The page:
Graham Reid | | 4 min read
Jacques Brel is alive and well and living in ... Well, back in his hometown of Brussels, funnily enough.
This is odd because Brel (1929-78) was ambivalent about Brussels. "Everyone has to come from somewhere," he would sardonically remark. And Brussels has seemed a bit iffy about him.
The great singer-songwriter, who made his home in Paris, called one of his daughters "France" and died outside Paris, was barely acknowledged in Brussels for many years. A suburban Metro station is named for him in an area he would doubtless have dismissed as bourgeois, and a daughter started a Brel foundation.
But for a long time that was about it.
Then, 25 years after his death, there was a flurry of activity to reclaim him.
In 2003 an excellent museum opened not far from Grand Place with slides and film footage (evocative period stuff and of him performing) which allows you to walk through his life, stand in replicas of his childhood home and apartment, watch his final concerts and follow him when he abandoned Europe and sailed around the Pacific for four years before his death.
Brel was born to elderly Flemish-speaking parents (his song Les Vieux recounts their sacrifices) and his father owned a cardboard factory where he briefly worked. He started singing at bars such as A la mort subite (Sudden Death), which is still there today, much as it was in his day.
But it was in France where his career took off in the late 50s and early 60s. He became the pre-eminent chansonnier of his generation, filling theatres such as the Olympia, but was just as at home in smoky bars.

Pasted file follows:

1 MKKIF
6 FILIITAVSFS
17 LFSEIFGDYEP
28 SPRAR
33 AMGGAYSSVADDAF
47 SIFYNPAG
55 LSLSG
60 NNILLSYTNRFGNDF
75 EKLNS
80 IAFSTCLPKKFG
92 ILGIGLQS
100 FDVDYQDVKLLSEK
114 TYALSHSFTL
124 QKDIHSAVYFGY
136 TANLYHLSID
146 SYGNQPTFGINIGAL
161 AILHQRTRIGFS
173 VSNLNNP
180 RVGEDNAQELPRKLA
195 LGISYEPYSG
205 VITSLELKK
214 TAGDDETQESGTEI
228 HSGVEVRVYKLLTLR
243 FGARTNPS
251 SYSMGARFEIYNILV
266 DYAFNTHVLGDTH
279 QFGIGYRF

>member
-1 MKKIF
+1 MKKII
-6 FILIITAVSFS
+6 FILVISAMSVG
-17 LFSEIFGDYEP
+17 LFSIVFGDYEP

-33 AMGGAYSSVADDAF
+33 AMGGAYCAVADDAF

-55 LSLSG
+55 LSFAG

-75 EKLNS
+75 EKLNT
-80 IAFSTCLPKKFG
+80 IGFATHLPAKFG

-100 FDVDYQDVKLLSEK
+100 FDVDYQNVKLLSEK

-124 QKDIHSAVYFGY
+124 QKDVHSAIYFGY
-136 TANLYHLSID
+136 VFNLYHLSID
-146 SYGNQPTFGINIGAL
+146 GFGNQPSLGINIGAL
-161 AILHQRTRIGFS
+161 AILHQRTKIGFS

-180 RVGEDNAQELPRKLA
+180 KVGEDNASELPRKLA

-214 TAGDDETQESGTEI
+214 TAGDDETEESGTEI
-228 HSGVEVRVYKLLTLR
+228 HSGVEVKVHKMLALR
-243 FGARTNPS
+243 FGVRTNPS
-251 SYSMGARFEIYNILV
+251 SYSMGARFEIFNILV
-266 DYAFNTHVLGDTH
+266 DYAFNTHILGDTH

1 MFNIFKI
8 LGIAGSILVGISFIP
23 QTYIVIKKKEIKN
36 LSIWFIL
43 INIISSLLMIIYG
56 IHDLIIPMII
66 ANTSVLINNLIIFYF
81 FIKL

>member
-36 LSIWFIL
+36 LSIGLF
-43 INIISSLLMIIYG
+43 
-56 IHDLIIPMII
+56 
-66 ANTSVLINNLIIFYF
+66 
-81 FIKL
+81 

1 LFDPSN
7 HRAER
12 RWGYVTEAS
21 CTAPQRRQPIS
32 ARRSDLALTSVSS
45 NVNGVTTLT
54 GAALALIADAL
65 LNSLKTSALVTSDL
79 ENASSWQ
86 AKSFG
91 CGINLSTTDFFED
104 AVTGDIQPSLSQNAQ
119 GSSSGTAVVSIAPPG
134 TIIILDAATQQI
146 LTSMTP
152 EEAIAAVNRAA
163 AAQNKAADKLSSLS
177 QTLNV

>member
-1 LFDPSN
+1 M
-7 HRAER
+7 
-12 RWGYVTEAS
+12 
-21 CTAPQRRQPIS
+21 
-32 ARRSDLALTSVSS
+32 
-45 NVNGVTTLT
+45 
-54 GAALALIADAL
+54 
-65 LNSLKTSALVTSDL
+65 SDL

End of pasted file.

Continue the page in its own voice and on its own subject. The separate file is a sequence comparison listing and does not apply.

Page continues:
He was witty and well-liked, his songs spoke to people at an emotional level. He was of the troubadour tradition but also an actor (almost a dozen films to his name) and an occasional director, and a philosopher in song.
He was much mourned when he died -- and is buried near Gauguin on the island of Hiva Oa where, two years before, he had rented a house.
Yet Brel was an unlikely star.
He had tombstone teeth and full lips which would burst into a lopsided, gawky smile. On stage he usually wore a three-button suit (buttoned up), white shirt and dark tie. Songs would come out of him like sweat.
The footage in his museum shows the labour of creativity and delivery.
On paper a description of his music doesn't make it sound a winner. The instrumentation was often simple, usually just guitar, accordion or a small band. But the essence of his appeal was his lyrics -- poems is a better word -- which were romantic, bitter, reflective, satirical or imagistic. And often tongue-in-cheek.
There is almost too much Brel music in the world for the casual listener, but this compilation is a beautifully remastered, 40-track double disc of many of his best-known songs: Jojo, J'arrive, Le chanson de Jacky, La chanson des vieux amants, Ne me quitte pas, Amsterdam, Les bourgeois, Les Bigotes . . . and it opens with his famous translation of The Impossible Dream from The Man of La Mancha.